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Archive for March, 2012

In seeking the silence that feeds my imagination, I went to my favorite park, lovingly called “the trail park” by my children because that’s all that’s there – trails. No playground, no flushing toilets, just trails and nature.

As I perfected my speed walking and burned those pesky calories, I noticed clumps of daffodils in the woods; little communities of yellow, huddling together for warmth on this cool Spring day. I also noticed several daffodil petals on the trail, then a flower stalk, then a flower head. My writer’s mind immediately pictured the villain: a boney little girl with cold, white fingers, tearing apart the flowers and scattering them along the trail, leading my curious mind toward its doom. What was this evil child’s motivation? Was it an expression of frustration, a release of anger because of her over-bearing parents? Did she enjoy the feel of petal fibers shredding as she peeled them away and dropped them to the ground?

As I turned a corner, I saw the culprit. She was boney…and cute. “Mommy,” she called to a woman further down the trail, “look at the trail now! Doesn’t it look prettier?” She skipped away, tossing another petal onto the bland trail, decorating the asphalt with brilliant yellow.

Lesson learned: my trail of actions can easily be misinterpreted, both in my life and in the lives of my characters. Being a writer, I’ll delve into my own life later :) First, how can I use this incite to strengthen my characters?

Antagonists, the ‘bad guys’, are best despised by the reader when he or she isn’t one-dimensional. An evil intention with a purpose creates sympathy. Imagine the reader’s torment if, upon learning the antagonist’s reasons behind his actions, secretly hopes he wins while also cheering the protagonist, the one whose purpose is valiant and worthy.What a dilemma! This recreates the equivalent to two well-matched basketball teams competing during March Madness, the most exciting games to watch!

The background behind the master-mind plots: to take over the world, to win the girl, to get away with the crime – that all leads to a more credible story. Explore the antagonist’s story. Write it. If you take the time away from working on the main plot to have fun writing the story of your evil-minded character, you’ll find a treasure-trove of plot enhancers and personality quirks. I promise.

Why does this work for the reader? Why would a reader cheer for the antagonist? Because we all have a little darkness within us…as seen in my first interpretation of the flower-beheading little girl at the trail park.

Here’s a question to consider… What would happen to your story if the antagonist wins?

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Imagine that you are a writer with a brand-new book on the market. This is a first for you, and by far the scariest thing you’ve ever done. Now imagine handing your book to a New York Times Bestselling Author, who graciously accepts the gift, asks for a way to contact you, and is genuinely thrilled to meet a fellow author.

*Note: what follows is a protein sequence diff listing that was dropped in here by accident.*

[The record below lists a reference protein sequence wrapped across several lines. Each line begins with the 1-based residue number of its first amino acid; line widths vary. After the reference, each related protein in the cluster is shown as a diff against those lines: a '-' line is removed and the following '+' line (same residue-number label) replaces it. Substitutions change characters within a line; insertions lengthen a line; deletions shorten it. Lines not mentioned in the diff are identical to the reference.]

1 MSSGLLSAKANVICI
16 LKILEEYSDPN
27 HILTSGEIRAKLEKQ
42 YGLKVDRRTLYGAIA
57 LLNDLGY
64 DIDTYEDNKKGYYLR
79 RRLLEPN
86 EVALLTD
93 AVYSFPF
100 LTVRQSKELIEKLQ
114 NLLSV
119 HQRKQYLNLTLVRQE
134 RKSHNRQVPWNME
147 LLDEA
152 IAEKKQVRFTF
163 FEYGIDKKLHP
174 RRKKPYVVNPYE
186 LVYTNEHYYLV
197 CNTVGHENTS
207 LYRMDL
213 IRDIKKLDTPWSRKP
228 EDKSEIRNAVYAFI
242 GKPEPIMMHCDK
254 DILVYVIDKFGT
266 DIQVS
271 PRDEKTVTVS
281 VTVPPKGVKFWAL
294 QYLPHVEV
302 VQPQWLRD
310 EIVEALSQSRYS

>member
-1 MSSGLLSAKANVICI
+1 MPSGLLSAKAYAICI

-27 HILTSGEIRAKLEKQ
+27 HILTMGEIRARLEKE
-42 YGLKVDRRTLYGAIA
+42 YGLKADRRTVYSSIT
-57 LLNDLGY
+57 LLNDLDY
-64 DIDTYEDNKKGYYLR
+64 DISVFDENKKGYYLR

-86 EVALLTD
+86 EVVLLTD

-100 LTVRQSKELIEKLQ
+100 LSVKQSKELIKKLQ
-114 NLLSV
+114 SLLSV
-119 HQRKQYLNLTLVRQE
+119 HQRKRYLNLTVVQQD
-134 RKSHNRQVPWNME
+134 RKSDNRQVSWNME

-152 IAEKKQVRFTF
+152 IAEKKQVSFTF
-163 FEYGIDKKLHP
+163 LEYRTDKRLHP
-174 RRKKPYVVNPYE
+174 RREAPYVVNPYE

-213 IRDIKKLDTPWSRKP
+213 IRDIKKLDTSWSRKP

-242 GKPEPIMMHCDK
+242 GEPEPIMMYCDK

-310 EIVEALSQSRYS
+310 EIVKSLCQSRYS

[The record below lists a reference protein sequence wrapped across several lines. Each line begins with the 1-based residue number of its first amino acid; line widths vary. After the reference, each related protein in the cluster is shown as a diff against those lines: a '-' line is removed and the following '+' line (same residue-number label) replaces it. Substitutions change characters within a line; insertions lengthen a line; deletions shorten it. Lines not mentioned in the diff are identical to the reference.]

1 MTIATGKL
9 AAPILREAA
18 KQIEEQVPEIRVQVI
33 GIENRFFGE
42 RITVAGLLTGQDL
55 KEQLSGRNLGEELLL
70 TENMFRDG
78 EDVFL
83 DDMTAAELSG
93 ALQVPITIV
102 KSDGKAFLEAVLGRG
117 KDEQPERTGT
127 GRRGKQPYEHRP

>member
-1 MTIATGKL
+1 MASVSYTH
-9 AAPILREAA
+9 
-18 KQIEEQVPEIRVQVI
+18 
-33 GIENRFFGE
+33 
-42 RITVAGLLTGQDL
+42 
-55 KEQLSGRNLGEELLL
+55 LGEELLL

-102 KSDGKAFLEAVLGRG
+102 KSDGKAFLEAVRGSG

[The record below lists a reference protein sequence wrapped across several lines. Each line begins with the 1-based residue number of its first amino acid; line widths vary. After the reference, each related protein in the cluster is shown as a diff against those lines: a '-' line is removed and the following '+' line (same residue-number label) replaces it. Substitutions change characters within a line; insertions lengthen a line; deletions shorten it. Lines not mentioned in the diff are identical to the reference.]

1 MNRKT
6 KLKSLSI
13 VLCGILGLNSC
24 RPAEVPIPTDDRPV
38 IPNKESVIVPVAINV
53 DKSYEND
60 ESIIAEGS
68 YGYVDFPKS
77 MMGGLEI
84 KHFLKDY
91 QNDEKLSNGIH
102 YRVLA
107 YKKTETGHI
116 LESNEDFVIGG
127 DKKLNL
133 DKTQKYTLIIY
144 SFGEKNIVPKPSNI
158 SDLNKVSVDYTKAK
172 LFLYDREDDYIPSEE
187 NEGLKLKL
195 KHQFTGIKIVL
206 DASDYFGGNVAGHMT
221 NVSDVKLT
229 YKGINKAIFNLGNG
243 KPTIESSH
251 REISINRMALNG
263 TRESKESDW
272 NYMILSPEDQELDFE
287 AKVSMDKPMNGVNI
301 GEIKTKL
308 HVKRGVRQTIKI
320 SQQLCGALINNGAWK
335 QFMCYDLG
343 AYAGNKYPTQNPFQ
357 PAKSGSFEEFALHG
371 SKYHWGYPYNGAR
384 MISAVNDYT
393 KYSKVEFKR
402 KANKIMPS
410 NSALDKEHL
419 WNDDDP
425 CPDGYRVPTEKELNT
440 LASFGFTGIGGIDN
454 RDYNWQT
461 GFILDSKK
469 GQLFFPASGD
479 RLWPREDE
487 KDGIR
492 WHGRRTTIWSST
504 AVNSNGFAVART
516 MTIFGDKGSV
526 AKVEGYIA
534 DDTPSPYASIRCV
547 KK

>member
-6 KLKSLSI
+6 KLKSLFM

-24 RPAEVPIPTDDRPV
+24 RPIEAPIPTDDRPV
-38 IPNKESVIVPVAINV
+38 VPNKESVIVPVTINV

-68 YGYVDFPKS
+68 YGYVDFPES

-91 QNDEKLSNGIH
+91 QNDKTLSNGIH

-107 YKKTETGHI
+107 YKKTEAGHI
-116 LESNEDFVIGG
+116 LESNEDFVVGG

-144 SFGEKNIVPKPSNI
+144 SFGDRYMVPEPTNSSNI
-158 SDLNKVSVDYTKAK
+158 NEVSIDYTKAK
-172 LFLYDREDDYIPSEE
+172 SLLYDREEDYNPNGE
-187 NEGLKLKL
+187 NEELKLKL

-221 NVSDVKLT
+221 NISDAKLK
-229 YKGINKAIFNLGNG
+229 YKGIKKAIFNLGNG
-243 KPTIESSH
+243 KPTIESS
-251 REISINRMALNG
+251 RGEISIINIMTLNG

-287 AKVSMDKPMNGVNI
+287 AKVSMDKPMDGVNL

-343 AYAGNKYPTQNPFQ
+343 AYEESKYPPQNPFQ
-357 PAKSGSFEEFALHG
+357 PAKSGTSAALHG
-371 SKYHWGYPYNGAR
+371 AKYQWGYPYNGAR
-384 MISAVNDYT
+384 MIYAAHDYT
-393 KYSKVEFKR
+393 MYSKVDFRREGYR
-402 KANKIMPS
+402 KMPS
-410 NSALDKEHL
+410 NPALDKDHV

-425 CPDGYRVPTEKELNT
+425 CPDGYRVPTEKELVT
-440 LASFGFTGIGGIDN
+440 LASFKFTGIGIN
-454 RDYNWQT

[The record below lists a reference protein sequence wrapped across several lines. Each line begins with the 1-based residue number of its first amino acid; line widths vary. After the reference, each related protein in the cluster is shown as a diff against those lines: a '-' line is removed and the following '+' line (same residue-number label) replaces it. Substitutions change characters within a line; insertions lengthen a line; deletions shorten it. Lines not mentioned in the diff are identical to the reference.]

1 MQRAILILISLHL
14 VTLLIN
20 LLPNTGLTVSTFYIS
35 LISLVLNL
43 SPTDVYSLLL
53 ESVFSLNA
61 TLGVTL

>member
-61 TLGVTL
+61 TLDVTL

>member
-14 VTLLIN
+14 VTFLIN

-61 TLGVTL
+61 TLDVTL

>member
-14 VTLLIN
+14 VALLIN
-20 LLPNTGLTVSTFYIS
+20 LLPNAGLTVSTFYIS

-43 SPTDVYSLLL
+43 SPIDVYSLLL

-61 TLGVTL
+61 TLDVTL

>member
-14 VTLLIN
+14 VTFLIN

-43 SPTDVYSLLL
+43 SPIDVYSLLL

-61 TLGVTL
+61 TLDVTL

That happened to me tonight.

Brandon Mull came to our local bookstore. His books hooked my youngest daughter into the written word. Since finishing his Fablehaven series, she has read over fifteen books in the last month. Considering that she read three books last year, this is huge news in the Schaub house!

I returned to the line of adoring fans with a copy of my book, Gateways, faced the possibility of being “that author”; you know, the one who stalks famous people and slips books or screenplays into their bags in hopes that it will be read, liked, and endorsed. He made no promises as to what he would do and I completely respect that. As far as I’m concerned, the greatest hurdle for me was to dig up the courage to hand him a copy – and it took every ounce of my courage and some borrowed bravery from my twelve-year-old daughter.

This was my first experience meeting a successful author and thanks to his approachable ease with fans, he has encouraged me to keep on keeping on, to stay the course, and to fearlessly network.

Thank you, Brandon, for the time you spent with each reader, for making our first experience at a book signing so memorable. I am truly grateful for your kind response and acceptance of my book. My kids are still giddy from their evening with a star and I expect it to last for weeks!

If you haven’t read Brandon’s books, I highly recommend them. They are written for middle-grade children (and the middle-aged), filled with adventure,  fun sibling banter, fairies and monsters, appealing to boys and girls (men and women) alike.

The moral of the story: Believe in your writing and take chances.

Long live excellent literature for kids!

Note the incredible smile on the daughter in red :)

 

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I am into my third month of promoting my first book, Gateways (available at amazon.com), and I’ve had precious little time to write. This dilemma is stretching how I organize my time and forcing me to strengthen the purpose of my to-do list and still find time for my family.

Before Gateways was released, I spent about 15 minutes every Sunday evening scheduling my week: when I would work on home-schooling, when I would read, time to write, meal preparations, outing with kids, grocery shopping, and sleep. I still do that, but my writing time is now divided up into three categories:

Actual writing time

Time for marketing

Blogging

This week I added a fourth category: Public Speaking, which also includes the preparation for classroom & library visits as well as the actual visit.